I had a case once—a 16-year-old girl, who I shall hereby refer to as Ann. Ann was removed from her home due to allegations of sexual abuse at the hands of her mother’s live-in boyfriend. When DSS intervened, her mother refused to enter into a treatment plan—and she refused to ask the boyfriend to move out. Her mother called the girl a liar. So Ann came into emergency custody. As they took Ann away, she begged her mother to let her stay: “Why don’t you believe me?! Why don’t you love me?!” Heart-breaking. A probable cause hearing was held, and the judge found probable cause to keep Ann in the custody of the State. Ann became a foster kid, and I became her Guardian ad Litem.
As is too many times the case, there was no available foster home or even group home placement available in our area, so Ann was shipped off to another county 2.5 hours away from home—away from everyone and everything she’d known her entire life with only a garbage bag half-full of clothes.
3 days after she’d been put into foster care, Ann recanted her story of abuse. When I met with her, she cried. She hated being in this strange new place with new people, hated her new school, hated her foster mother. Hated everything. Her clothes were still in a garbage bag on the floor. She was completely miserable. She wanted to go home. And so she said it never happened. And she begged to go home.
Often people wonder why children of abuse want to go home to the very people who abused them. One former foster kid recently posted on this topic, and he did a pretty good job of explaining it. For Ann, she wanted to be back with her mother, who she loved (and who she believed loved her). She wanted to be back at her old school with her old friends. She wanted her clothes back in her closet in her house in her neighborhood. I don’t think it’s too hard to understand why Ann would want to go back home.
What it all really boils down to is this: children just want to be loved. And they want to be loved by their parents—the people who are supposed to love them unconditionally—the people who they love unconditionally. Even children like Ann, whose own mothers choose boyfriends (or meth or booze or whatever) over them, will take their terrible parents back with open arms and hearts if shown only the least little bit of affection. Because they want to believe. They want to believe that mommy loves them, that this time she’ll stay, that she’ll give up the boyfriend, the booze, the meth. They want to believe daddy didn’t mean it, will try harder, won’t do it again. They want to believe they are loved—and they want it so badly that they will believe it in the face of even the most egregious parental acts one could imagine.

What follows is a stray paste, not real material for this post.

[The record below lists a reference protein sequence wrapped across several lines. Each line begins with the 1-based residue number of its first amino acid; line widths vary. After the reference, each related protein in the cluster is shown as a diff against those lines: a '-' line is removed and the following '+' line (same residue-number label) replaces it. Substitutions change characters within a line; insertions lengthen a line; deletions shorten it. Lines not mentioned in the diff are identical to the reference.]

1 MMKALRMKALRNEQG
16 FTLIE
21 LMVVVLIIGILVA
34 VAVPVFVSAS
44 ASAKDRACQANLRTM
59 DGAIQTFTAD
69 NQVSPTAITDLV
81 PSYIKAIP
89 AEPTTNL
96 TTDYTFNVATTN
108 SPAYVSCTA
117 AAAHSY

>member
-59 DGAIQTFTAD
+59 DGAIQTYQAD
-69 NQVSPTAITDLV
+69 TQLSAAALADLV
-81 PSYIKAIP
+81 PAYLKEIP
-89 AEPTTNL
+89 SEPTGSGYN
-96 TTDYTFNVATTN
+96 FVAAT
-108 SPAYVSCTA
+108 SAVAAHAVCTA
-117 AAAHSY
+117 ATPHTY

As her advocate, it was my job to report to the judge about what Ann wanted—she was 16 after all and deserved to have her voice heard. However, it was also my job to advocate for her best interests even if those best interests weren’t her preference. Ann’s mother was offered a treatment plan again. DSS asked her to send the boyfriend packing. She chose the boyfriend. And I had to tell Ann that. I had to tell the judge that Ann shouldn’t go back to live with her mother and boyfriend. But I also had to tell him she recanted her original story. Ann stayed in foster care. She moved to three different foster home and one group home over the next 6 months. She never stopped asking to go home.
Luckily, we tracked down Ann’s biological father and after a LOT of work, we were able to send her to live with him and his family permanently. For a while, everything seemed to be going well. Ann was enjoying life with two younger brothers she’d never known. She didn’t hate her new stepmother, and she was building a relationship with a father her mother had never let her know. She was doing well in school, and though she missed her old friends, she was making new ones. And then she ran away…to her mother’s house. Ann’s father went after her. When he arrived on scene, he pulled Ann’s mother off her. She was screaming at the girl, hitting her over and over, blaming her for ruining her life. Like many abused children, Ann was still seeking the approval and love of a woman who clearly had neither to give—but that wasn’t about to stop Ann from trying again. And again.